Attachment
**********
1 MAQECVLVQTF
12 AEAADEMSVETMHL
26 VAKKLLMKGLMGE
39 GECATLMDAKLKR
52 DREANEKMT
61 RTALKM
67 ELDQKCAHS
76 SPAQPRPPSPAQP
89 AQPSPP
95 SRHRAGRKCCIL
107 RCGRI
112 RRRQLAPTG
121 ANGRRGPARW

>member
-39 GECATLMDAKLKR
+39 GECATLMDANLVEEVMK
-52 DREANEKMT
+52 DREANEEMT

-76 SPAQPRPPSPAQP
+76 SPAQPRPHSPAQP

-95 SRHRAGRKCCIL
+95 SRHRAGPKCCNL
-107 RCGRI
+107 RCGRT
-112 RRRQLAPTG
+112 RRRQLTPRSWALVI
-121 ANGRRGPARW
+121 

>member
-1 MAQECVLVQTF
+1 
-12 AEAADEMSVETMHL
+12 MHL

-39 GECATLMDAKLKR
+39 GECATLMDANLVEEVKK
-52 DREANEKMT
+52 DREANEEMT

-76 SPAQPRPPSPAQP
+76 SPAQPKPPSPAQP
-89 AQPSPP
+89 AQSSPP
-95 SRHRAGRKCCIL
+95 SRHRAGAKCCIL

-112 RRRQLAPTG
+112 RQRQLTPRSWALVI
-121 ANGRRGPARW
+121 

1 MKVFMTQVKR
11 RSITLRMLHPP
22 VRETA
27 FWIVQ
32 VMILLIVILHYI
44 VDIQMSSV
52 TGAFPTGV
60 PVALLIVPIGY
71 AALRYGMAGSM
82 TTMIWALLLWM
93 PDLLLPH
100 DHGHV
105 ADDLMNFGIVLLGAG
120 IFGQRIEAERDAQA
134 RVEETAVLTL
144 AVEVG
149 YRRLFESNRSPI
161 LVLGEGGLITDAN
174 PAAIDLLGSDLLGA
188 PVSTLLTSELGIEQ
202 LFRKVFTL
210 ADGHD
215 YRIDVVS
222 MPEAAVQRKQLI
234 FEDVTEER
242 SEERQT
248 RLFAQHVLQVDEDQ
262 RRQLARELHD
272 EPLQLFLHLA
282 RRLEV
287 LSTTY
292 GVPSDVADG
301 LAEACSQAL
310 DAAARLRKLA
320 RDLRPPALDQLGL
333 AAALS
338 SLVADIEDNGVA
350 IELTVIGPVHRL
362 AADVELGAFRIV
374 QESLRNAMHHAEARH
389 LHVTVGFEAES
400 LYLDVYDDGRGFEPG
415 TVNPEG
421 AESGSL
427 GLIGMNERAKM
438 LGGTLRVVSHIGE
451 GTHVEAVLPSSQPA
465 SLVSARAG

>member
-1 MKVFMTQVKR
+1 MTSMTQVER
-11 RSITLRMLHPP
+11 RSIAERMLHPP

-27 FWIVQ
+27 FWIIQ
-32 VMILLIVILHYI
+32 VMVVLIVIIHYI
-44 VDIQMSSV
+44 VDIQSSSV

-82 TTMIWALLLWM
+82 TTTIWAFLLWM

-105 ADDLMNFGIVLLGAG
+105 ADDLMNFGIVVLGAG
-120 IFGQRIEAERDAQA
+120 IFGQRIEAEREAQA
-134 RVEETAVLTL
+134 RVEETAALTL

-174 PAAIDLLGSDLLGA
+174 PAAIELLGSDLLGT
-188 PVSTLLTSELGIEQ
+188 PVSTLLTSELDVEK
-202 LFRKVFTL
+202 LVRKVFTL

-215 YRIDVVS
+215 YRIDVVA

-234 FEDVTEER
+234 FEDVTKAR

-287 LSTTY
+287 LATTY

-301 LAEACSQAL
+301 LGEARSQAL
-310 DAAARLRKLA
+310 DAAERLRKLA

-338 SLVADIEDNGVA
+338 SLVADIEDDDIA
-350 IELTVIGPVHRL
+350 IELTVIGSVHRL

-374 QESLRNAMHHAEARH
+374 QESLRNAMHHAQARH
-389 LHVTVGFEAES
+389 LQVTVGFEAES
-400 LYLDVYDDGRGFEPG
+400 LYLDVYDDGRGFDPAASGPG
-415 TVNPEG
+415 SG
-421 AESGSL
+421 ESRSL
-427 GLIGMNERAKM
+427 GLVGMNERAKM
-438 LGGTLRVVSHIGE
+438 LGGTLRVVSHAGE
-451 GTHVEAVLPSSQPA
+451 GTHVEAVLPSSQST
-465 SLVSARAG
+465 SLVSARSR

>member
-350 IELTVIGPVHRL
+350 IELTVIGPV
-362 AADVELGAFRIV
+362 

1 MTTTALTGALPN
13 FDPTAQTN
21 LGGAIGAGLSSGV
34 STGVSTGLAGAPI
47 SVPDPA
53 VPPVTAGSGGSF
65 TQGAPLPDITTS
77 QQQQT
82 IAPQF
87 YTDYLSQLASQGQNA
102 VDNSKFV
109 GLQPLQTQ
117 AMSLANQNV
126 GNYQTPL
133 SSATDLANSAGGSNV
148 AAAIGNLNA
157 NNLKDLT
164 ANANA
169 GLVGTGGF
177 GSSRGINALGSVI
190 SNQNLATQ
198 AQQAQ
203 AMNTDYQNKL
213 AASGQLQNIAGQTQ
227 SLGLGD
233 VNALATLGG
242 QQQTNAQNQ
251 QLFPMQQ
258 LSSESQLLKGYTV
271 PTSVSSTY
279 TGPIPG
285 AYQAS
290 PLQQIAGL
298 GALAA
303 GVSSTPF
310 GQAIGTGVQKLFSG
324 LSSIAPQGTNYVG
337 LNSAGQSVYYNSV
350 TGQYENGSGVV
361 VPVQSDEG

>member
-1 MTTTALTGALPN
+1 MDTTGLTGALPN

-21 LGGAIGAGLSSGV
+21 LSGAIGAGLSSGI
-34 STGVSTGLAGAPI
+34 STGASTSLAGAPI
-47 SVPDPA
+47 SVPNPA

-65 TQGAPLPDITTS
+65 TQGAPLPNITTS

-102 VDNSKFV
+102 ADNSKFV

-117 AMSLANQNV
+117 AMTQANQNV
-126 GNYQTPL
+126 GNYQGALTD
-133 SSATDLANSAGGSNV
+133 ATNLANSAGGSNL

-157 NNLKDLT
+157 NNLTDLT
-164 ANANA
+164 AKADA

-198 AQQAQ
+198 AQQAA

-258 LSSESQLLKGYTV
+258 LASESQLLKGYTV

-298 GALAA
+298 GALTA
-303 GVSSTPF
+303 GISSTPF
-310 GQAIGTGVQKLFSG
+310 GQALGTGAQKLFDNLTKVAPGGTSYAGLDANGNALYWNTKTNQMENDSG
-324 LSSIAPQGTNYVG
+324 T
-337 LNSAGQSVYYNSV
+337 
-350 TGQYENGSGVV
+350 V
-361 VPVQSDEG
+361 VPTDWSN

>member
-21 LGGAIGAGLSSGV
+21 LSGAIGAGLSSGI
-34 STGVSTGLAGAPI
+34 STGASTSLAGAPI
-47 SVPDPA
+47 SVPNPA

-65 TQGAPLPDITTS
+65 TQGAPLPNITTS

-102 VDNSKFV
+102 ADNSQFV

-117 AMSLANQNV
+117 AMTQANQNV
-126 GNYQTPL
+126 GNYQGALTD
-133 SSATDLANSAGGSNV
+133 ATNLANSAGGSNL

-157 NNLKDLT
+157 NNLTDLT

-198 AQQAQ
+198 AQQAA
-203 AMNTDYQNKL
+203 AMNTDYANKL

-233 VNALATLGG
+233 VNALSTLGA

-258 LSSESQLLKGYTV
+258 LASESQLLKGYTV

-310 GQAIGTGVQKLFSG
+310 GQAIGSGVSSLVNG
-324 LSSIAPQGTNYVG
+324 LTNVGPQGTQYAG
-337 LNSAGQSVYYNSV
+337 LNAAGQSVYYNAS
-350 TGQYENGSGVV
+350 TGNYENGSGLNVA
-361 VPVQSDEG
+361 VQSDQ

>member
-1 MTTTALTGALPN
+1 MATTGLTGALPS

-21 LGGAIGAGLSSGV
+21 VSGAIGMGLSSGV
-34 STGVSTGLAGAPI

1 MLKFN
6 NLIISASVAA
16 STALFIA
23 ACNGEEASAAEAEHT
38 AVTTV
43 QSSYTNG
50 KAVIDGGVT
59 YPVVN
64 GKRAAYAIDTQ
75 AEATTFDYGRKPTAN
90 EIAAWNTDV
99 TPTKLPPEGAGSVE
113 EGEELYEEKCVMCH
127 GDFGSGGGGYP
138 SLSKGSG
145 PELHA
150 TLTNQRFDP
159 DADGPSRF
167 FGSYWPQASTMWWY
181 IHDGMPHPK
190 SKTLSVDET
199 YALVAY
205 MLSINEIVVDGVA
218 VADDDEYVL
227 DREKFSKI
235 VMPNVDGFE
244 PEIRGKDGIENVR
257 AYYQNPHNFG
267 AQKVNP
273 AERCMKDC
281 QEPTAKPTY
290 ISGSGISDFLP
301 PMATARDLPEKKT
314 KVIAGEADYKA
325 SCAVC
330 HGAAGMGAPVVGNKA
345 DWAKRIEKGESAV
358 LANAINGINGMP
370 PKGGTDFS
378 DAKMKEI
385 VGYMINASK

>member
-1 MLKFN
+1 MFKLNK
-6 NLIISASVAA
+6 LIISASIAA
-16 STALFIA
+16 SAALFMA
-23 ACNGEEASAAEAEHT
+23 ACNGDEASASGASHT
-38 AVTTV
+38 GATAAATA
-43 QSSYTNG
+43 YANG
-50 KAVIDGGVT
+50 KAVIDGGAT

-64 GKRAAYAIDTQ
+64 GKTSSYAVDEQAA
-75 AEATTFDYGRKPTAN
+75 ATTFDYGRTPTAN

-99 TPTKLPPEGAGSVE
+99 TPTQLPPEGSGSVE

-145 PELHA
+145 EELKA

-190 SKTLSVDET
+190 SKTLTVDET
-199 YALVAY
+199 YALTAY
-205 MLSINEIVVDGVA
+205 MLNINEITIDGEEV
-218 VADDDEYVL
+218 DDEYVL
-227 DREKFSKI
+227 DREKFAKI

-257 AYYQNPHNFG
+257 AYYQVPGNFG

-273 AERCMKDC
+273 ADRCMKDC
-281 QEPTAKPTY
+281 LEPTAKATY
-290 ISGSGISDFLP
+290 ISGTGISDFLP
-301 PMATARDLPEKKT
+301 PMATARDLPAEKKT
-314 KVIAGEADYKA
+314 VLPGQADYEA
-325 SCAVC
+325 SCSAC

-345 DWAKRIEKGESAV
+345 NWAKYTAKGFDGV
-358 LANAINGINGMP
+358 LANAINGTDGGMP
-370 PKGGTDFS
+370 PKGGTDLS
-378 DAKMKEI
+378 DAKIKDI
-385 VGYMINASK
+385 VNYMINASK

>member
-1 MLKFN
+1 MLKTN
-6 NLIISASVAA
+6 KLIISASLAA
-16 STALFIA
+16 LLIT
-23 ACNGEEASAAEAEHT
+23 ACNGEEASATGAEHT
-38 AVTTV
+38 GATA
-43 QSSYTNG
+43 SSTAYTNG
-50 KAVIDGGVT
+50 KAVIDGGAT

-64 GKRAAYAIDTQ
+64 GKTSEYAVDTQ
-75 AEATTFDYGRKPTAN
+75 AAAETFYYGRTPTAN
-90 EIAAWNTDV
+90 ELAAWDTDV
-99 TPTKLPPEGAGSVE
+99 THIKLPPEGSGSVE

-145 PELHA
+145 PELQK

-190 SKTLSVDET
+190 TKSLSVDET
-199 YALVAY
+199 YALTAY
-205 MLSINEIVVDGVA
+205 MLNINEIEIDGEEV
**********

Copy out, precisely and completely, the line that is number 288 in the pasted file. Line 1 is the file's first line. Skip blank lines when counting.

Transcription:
50 KAVIDGGVT